There’s little chance he’ll land at another agency anytime soon — signing would bring down a horrible avalanche of bad PR to any agency that got within smelling distance and, more to the craven point, any agent that signs him has little hope of booking him any roles anyway since there isn’t a studio in town that will hire Gibson.
So toxic is the “Braveheart” director that the L.A. Times also “suggested” that now would be a “good time” for Tinseltowners to loudly and proudly condemn the former superstar, and a special point was made to single out his longtime friend Jodie Foster (who just finished directing a film that stars Gibson):
Deadline Hollywood Daily's Editor-In-Chief Nikki Finke has declared a Red State Alert over the news that documentary filmmaker and Oscar-winner Michael Moore has just been elected to the Academy of Motion Picture Arts and Sciences' Board of Governors. She writes, Hollywood-hating conservatives are going to have a field day with this (And predictably the L.A. Times' Patrick Goldstein knee-jerks with this: You could hear the outcry in conservative quarters from a million miles away.)
If for no other reason than she saves me from having to spend money on a "Variety" subscription, I love Nikki, but this conservative has no problem whatsoever with Michael Moore being elected to the Academy's prestigious Board of Governors, because this conservative believes Michael Moore has earned it.
Yes, Michael Moore is a liar, a shameless propagandist and an anti-American leftist of the highest order. But he's also one helluva talented filmmaker and it would be wildly hypocritical for me to believe or argue that anyone should be blacklisted from AMPAS due to their political beliefs. And that's the only reason I could possibly use to argue against this appointment.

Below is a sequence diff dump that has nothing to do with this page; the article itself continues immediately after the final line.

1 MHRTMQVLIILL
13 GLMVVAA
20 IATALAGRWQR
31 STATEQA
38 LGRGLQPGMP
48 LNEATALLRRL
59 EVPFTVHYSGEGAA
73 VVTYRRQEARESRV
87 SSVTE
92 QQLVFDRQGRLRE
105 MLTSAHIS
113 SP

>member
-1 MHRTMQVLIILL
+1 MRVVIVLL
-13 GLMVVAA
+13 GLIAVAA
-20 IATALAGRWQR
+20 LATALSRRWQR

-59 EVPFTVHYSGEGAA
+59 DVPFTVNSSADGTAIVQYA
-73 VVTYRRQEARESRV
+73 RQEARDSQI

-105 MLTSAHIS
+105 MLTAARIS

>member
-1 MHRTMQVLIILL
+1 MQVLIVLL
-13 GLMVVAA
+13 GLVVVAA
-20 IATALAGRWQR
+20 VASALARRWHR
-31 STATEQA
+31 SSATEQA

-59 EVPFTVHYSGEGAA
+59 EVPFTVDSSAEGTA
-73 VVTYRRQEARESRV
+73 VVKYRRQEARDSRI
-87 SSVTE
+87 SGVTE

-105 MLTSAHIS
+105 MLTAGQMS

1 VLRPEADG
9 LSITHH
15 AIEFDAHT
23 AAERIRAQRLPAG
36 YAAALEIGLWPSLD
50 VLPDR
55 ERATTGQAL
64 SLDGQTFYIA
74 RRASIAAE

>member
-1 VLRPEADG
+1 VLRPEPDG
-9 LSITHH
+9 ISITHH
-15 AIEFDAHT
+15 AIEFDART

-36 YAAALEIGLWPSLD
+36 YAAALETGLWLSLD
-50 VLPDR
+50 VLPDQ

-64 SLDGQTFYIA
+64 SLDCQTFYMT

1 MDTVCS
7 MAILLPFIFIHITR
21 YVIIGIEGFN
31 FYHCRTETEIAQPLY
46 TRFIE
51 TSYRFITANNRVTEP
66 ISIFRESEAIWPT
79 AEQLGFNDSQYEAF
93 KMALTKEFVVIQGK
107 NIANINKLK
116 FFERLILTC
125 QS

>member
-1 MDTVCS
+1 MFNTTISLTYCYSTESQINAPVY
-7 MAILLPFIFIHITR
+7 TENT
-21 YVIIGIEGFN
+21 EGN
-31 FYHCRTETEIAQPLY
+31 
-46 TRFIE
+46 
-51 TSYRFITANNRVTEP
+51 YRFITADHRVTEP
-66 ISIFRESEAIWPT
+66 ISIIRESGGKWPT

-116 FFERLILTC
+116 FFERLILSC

Jimmy Buffett, a singer famed for his laid-back island tunes, had some harsh words for the people he claims are responsible for the BP oil spill - the administration of former President George W. Bush.
The Obama-supporting musician told the Associated Press on Tuesday that he believed the Bush administration was responsible for the crisis, due to its alleged ties to oil companies.
"To me it was more about eight years of bad policy before [Obama] got there that let this happen," said Buffett. "It was Dracula running the blood bank in terms of oil and leases."
While celebrities from Larry King to James Cameron have already lined up to offer aid to people impacted by the oil spill, Buffett says he also hopes that his sea-side concert next Sunday in Gulf Shores, Alabama will soothe people's anger over the crisis.
They followed that with a protest at Kimmel's studio on Hollywood Blvd in LA yesterday afternoon.
I should mention the Survivors have been holding their annual pro-life boot camp since June 21 (ended today), so these protests have all numbered nearly 100 kids.
So while the Survivors were protesting late yesterday afternoon there was an announcement that free tickets were still available for last night's Kimmel show taping, which was incidentally outdoors.
Four Survivors each snagged one. They decided to disperse themselves throughout the audience, wait 20 minutes after taping had commenced, and then begin raising a ruckus, imploring Kimmel to stand up for free speech and condemn the actions of his lighting crew....
Below is a photo of CBS "Evening News" anchor Katie Couric and CNN's Wolf Blitzer hanging out with President Bill Clinton at the World Cup last Saturday. Couric posted a link to the photo from her Twitter account, where she noted that "Clinton's people invited [her] to [the U.S. vs. Ghana] game last minute."